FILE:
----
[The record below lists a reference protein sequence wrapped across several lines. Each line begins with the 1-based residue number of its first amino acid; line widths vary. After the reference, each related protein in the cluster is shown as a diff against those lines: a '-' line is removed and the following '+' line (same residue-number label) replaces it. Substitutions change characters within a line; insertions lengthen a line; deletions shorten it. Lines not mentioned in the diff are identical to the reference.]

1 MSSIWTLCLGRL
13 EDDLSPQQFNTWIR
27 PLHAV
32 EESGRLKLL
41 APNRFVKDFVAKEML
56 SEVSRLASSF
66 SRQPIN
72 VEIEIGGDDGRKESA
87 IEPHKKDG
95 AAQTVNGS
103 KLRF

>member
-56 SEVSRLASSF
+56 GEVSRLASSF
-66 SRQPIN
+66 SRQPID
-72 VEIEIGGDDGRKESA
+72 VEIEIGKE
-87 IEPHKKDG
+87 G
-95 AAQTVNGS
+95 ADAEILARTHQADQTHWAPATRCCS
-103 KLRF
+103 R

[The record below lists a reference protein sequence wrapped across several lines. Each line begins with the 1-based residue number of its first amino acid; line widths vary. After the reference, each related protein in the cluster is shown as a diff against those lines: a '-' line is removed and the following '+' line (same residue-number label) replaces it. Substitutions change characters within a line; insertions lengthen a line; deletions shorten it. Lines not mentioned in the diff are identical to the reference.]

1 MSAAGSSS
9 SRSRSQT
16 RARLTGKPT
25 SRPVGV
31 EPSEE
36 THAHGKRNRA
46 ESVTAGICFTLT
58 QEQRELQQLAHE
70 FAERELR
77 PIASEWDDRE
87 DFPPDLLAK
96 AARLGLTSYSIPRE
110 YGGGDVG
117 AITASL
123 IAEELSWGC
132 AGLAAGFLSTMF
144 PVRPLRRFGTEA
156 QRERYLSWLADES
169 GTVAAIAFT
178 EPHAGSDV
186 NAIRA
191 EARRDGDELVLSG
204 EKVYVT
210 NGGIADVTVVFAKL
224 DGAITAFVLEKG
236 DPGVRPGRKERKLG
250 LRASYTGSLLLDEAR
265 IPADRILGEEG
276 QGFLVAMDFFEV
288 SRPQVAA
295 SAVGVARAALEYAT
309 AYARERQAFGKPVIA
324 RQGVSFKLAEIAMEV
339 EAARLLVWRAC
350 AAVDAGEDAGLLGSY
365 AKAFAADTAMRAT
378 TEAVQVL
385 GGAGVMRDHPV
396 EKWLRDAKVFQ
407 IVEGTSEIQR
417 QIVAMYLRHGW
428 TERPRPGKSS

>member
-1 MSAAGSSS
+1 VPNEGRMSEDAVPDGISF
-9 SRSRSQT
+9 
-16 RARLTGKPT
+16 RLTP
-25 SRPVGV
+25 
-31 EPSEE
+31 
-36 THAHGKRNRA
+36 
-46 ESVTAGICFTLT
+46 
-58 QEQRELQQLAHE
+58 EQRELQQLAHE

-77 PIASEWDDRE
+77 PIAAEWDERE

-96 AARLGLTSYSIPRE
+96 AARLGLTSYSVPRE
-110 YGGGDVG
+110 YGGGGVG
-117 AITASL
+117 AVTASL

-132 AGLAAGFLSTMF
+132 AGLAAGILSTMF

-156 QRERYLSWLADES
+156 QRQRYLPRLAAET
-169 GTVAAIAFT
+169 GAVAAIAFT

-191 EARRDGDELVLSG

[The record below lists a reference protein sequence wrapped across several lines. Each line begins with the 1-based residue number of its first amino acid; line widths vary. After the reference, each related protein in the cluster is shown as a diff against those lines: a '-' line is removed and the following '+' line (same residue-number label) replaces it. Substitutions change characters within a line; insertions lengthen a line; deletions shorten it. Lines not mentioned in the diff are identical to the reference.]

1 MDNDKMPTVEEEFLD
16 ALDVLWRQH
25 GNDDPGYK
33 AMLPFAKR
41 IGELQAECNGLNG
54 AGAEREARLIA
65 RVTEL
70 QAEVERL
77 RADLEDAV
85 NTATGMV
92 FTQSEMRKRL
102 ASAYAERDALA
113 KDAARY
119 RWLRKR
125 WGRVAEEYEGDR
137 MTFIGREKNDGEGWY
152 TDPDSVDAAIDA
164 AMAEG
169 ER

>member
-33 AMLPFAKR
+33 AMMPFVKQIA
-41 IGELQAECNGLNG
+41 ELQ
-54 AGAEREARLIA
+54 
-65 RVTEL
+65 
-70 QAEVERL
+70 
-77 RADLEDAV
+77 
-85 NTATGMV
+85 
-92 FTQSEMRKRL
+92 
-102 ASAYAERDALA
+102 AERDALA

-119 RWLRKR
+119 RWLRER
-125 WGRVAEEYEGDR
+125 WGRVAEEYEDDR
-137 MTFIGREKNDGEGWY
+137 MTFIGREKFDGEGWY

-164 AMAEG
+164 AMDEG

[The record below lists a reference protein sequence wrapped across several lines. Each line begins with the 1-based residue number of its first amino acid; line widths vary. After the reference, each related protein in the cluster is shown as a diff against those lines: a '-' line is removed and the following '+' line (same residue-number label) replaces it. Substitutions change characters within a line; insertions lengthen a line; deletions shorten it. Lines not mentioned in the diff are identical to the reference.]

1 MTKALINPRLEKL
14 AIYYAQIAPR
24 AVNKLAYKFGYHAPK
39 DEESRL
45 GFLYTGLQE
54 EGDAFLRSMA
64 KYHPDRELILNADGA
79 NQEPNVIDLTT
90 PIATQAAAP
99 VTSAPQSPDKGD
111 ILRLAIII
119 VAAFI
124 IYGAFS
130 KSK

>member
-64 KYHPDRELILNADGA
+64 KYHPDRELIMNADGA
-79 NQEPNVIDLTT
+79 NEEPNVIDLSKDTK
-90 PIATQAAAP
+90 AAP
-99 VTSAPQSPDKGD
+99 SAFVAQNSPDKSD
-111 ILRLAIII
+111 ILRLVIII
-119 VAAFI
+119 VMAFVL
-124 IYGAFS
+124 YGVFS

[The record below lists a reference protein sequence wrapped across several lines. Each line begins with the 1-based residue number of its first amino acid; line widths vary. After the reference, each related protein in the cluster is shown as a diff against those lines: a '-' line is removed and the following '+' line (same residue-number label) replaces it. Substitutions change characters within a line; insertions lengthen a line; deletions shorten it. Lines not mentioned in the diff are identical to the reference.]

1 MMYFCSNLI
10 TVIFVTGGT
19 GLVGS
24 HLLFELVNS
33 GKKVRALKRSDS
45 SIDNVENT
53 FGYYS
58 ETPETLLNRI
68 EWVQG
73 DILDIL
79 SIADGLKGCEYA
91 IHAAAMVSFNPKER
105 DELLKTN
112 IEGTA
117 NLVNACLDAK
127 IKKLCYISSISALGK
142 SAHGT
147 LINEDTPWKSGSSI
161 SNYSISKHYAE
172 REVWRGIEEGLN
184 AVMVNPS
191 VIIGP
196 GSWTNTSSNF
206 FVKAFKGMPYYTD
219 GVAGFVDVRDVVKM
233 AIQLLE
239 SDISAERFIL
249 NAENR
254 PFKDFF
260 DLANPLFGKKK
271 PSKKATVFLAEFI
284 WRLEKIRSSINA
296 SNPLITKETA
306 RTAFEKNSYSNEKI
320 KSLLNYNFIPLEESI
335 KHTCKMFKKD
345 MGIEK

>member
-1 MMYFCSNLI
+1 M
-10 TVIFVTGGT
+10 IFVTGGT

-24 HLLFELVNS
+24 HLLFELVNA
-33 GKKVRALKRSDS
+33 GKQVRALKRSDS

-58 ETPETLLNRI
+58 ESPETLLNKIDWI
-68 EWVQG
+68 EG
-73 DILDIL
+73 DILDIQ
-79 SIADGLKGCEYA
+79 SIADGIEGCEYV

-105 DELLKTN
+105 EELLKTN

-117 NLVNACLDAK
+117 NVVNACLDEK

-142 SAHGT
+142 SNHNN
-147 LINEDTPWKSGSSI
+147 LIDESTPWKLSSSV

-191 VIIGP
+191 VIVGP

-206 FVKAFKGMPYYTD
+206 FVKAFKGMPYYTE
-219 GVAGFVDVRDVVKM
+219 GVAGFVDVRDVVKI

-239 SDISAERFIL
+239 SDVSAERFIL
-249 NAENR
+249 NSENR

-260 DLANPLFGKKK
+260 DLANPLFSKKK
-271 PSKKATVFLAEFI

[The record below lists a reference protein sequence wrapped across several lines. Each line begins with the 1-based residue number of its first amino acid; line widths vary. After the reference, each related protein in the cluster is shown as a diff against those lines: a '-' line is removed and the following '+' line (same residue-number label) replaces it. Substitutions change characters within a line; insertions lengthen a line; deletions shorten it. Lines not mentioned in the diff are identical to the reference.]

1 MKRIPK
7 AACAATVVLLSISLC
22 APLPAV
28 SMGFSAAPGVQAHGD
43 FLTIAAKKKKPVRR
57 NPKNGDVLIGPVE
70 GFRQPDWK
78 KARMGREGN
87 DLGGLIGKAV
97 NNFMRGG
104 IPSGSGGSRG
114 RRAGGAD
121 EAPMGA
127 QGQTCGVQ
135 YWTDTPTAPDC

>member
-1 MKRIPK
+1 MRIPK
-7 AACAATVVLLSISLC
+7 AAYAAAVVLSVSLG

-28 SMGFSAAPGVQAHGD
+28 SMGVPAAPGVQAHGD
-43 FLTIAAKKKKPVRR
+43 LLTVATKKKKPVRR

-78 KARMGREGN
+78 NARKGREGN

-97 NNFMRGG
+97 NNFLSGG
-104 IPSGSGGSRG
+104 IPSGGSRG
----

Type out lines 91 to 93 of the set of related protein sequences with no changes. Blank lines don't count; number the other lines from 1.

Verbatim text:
+110 YGGGGVG
-117 AITASL
+117 AVTASL